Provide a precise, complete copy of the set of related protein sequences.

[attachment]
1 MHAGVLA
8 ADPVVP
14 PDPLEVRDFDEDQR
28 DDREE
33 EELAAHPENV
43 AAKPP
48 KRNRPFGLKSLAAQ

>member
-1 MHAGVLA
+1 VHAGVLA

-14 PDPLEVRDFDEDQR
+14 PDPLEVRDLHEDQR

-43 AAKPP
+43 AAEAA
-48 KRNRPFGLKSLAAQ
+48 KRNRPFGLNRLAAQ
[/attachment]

1 MHAGVLA
8 ADPVVP
14 PDPLEVRDFDEDQR
28 DDREE
33 EELAAHPENV
43 AAKPP
48 KRNRPFGLKSLAAQ

>member
-1 MHAGVLA
+1 VHAGVLA

-14 PDPLEVRDFDEDQR
+14 PDPLEVRDLHEDQR

-43 AAKPP
+43 AAEAA
-48 KRNRPFGLKSLAAQ
+48 KRNRPFGLNRLAAQ